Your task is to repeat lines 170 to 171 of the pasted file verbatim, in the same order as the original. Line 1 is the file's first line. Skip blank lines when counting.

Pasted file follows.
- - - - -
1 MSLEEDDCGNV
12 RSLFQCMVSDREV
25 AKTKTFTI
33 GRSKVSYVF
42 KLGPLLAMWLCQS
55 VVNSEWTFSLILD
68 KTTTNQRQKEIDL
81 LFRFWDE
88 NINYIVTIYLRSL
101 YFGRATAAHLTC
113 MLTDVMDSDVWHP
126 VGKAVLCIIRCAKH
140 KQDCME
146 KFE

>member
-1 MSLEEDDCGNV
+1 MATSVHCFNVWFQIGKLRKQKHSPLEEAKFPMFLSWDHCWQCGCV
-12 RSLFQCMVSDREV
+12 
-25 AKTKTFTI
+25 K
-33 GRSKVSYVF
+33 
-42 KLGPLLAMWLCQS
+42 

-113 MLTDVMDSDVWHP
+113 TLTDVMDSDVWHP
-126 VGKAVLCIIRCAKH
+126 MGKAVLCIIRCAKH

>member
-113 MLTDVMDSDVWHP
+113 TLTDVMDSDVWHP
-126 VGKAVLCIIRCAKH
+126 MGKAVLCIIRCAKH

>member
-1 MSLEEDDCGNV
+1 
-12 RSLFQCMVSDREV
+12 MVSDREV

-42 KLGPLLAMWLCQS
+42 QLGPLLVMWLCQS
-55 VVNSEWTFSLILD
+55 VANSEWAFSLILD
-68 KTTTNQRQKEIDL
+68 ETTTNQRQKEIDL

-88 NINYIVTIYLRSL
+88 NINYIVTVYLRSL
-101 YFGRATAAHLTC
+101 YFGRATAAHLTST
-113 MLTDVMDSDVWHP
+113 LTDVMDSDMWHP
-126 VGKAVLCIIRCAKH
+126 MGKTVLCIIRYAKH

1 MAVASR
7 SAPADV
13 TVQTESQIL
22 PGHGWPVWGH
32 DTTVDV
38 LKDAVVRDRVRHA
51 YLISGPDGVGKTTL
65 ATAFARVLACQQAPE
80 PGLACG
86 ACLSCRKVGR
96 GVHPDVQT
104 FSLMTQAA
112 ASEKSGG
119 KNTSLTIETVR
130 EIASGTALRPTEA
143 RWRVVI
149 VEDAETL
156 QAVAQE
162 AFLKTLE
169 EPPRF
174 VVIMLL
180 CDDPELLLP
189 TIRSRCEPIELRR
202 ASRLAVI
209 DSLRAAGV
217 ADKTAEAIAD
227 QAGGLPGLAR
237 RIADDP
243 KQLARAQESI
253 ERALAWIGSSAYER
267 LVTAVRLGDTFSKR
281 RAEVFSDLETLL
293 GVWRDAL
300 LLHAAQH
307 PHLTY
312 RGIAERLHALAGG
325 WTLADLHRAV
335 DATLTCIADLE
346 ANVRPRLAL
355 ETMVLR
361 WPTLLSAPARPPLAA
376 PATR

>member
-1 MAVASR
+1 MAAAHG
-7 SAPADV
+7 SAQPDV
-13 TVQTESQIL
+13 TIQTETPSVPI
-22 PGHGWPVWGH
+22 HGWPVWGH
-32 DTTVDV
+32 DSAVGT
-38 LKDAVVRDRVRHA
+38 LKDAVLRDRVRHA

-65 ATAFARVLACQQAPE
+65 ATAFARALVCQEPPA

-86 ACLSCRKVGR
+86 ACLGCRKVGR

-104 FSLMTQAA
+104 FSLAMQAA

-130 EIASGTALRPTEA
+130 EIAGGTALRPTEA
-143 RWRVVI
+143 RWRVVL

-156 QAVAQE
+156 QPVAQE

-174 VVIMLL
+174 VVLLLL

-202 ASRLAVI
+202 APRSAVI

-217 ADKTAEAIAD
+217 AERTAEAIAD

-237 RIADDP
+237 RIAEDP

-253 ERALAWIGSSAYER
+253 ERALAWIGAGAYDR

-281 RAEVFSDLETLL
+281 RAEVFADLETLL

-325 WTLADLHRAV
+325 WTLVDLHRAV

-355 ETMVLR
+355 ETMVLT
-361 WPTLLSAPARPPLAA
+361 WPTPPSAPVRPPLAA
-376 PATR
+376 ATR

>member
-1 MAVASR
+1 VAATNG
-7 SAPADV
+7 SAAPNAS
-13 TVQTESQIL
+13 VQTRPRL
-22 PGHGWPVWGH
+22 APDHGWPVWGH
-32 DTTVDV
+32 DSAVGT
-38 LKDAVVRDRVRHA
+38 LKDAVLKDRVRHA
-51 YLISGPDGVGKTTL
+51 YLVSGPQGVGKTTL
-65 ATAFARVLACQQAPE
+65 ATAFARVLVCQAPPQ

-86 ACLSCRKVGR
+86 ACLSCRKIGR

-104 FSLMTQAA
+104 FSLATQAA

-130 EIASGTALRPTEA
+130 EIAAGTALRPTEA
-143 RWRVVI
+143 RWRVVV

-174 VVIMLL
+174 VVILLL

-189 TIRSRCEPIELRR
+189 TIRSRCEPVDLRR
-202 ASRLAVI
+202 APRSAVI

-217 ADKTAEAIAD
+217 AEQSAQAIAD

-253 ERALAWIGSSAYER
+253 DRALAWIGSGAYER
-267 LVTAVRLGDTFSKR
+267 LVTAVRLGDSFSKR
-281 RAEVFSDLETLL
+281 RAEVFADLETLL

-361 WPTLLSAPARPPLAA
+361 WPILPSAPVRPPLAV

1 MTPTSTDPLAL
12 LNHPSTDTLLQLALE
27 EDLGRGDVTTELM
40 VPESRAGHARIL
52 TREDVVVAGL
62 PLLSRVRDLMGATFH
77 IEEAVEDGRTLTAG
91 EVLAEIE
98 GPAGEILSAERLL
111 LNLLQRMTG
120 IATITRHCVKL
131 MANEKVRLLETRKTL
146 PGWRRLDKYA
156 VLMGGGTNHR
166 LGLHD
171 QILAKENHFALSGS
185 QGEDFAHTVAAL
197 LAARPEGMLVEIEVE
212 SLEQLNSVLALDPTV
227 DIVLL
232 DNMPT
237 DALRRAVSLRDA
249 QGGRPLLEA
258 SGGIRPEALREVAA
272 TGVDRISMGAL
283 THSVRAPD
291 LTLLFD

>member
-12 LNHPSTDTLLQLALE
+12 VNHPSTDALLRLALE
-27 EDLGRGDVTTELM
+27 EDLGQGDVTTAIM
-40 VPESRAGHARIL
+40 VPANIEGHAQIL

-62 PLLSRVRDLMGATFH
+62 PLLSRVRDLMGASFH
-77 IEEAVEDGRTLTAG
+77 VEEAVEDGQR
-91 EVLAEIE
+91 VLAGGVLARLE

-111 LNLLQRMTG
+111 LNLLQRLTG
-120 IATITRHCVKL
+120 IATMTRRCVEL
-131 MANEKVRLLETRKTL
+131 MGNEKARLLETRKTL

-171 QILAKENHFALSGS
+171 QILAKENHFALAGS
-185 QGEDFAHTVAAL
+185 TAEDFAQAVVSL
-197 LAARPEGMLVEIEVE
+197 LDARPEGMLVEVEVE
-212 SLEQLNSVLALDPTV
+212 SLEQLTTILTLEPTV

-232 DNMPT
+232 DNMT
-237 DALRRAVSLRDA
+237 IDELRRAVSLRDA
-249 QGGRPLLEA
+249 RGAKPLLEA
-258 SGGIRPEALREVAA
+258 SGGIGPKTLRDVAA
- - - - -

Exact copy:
-202 ASRLAVI
+202 APRSAVI